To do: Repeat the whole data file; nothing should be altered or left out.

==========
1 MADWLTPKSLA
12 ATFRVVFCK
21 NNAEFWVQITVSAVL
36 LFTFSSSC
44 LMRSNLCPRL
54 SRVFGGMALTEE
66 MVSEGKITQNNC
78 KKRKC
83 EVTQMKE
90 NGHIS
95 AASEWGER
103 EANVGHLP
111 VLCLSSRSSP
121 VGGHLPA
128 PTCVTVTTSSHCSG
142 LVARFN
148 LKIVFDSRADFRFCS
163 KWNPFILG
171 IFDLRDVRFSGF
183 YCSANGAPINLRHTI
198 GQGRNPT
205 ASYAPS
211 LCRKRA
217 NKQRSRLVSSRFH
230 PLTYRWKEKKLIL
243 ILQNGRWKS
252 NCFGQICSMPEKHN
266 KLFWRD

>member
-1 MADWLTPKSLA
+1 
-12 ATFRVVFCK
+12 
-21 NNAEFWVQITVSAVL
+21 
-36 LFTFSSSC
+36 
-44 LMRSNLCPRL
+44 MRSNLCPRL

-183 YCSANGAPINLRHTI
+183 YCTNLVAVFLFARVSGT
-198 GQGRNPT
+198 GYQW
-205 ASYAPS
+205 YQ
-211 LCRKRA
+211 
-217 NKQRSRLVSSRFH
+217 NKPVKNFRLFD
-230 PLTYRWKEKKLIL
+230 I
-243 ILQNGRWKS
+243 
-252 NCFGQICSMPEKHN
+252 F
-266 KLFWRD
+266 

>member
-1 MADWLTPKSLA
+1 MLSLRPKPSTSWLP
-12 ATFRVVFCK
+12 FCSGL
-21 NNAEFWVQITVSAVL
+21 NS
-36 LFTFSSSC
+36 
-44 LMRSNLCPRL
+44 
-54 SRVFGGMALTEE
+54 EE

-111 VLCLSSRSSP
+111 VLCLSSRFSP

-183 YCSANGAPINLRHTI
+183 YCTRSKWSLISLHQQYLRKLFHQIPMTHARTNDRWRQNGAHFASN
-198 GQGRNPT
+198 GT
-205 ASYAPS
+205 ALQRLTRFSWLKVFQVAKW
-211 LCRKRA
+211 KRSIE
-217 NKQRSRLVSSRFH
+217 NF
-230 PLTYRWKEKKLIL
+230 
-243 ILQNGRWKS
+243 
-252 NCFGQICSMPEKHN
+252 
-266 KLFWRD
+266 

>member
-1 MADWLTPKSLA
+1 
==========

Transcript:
1 MADWLTPKSLA
12 ATFRVVFCK
21 NNAEFWVQITVSAVL
36 LFTFSSSC
44 LMRSNLCPRL
54 SRVFGGMALTEE
66 MVSEGKITQNNC
78 KKRKC
83 EVTQMKE
90 NGHIS
95 AASEWGER
103 EANVGHLP
111 VLCLSSRSSP
121 VGGHLPA
128 PTCVTVTTSSHCSG
142 LVARFN
148 LKIVFDSRADFRFCS
163 KWNPFILG
171 IFDLRDVRFSGF
183 YCSANGAPINLRHTI
198 GQGRNPT
205 ASYAPS
211 LCRKRA
217 NKQRSRLVSSRFH
230 PLTYRWKEKKLIL
243 ILQNGRWKS
252 NCFGQICSMPEKHN
266 KLFWRD

>member
-1 MADWLTPKSLA
+1 
-12 ATFRVVFCK
+12 
-21 NNAEFWVQITVSAVL
+21 
-36 LFTFSSSC
+36 
-44 LMRSNLCPRL
+44 MRSNLCPRL

-183 YCSANGAPINLRHTI
+183 YCTNLVAVFLFARVSGT
-198 GQGRNPT
+198 GYQW
-205 ASYAPS
+205 YQ
-211 LCRKRA
+211 
-217 NKQRSRLVSSRFH
+217 NKPVKNFRLFD
-230 PLTYRWKEKKLIL
+230 I
-243 ILQNGRWKS
+243 
-252 NCFGQICSMPEKHN
+252 F
-266 KLFWRD
+266 

>member
-1 MADWLTPKSLA
+1 MLSLRPKPSTSWLP
-12 ATFRVVFCK
+12 FCSGL
-21 NNAEFWVQITVSAVL
+21 NS
-36 LFTFSSSC
+36 
-44 LMRSNLCPRL
+44 
-54 SRVFGGMALTEE
+54 EE

-111 VLCLSSRSSP
+111 VLCLSSRFSP

-183 YCSANGAPINLRHTI
+183 YCTRSKWSLISLHQQYLRKLFHQIPMTHARTNDRWRQNGAHFASN
-198 GQGRNPT
+198 GT
-205 ASYAPS
+205 ALQRLTRFSWLKVFQVAKW
-211 LCRKRA
+211 KRSIE
-217 NKQRSRLVSSRFH
+217 NF
-230 PLTYRWKEKKLIL
+230 
-243 ILQNGRWKS
+243 
-252 NCFGQICSMPEKHN
+252 
-266 KLFWRD
+266 

>member
-1 MADWLTPKSLA
+1 